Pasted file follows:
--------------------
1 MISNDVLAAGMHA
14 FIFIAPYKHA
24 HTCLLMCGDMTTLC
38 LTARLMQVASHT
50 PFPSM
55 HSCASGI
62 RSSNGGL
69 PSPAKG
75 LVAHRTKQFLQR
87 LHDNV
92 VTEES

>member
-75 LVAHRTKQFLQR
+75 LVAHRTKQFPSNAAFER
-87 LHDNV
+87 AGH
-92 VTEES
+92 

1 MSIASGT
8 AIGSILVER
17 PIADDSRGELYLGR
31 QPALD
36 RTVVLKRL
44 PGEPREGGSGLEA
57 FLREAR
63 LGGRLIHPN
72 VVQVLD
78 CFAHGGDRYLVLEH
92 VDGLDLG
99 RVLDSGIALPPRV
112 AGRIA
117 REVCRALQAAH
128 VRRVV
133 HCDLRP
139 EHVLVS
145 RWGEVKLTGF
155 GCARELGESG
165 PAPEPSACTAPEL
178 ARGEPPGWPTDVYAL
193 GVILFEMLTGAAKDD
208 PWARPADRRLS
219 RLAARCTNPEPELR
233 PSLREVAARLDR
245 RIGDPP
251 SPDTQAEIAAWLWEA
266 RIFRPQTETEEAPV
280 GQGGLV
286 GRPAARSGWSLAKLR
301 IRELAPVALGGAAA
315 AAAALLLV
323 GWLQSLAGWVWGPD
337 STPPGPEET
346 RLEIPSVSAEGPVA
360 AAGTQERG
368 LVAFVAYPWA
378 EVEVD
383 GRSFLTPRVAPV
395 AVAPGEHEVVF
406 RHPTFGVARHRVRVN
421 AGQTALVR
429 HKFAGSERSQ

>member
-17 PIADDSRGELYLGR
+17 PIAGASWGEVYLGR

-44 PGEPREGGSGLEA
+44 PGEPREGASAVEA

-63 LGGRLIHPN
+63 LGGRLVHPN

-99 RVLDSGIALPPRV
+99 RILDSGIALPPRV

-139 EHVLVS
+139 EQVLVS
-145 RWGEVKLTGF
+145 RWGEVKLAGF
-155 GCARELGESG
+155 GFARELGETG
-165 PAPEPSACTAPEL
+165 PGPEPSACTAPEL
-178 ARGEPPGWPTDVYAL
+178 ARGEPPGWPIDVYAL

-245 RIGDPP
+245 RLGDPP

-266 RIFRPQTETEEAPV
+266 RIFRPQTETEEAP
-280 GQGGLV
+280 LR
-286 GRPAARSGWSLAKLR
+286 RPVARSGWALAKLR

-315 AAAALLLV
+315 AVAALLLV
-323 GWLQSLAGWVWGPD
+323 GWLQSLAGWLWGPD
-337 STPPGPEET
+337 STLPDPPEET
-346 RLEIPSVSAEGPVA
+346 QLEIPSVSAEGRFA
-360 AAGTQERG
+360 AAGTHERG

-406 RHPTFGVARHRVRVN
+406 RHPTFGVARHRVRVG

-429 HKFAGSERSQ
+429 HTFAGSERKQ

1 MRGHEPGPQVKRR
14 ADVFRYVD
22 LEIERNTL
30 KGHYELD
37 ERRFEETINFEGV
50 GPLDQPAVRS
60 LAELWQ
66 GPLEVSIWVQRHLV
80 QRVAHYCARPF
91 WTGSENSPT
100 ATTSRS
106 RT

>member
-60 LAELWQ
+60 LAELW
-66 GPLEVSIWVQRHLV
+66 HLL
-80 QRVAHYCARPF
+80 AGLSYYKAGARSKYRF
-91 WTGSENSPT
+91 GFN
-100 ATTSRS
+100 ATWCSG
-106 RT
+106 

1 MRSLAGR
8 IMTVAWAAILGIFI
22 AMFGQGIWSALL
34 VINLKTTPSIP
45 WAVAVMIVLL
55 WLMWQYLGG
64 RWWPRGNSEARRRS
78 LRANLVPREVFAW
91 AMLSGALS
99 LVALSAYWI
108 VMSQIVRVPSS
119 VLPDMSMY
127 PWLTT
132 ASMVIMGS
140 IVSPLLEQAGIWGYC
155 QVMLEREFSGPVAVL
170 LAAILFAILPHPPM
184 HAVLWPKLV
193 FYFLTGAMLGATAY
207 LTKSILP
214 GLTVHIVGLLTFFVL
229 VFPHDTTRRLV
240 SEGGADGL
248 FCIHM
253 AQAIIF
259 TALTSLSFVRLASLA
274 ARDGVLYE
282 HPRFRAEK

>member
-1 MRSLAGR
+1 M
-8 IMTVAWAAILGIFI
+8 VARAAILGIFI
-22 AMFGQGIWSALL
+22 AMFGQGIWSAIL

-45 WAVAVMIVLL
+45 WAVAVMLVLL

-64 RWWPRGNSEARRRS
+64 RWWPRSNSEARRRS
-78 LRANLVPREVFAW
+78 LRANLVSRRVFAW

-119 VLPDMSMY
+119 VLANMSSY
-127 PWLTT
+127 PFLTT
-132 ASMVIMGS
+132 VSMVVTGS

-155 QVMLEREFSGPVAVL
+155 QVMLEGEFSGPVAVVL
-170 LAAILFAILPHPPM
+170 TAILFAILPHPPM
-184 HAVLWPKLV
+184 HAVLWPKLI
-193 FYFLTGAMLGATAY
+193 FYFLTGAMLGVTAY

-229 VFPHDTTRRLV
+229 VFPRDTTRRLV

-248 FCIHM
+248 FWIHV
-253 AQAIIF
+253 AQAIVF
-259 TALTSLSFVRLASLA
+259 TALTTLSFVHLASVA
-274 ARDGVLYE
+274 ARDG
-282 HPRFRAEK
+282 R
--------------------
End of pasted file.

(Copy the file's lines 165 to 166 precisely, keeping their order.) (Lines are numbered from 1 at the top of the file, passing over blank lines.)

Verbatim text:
-64 RWWPRGNSEARRRS
+64 RWWPRSNSEARRRS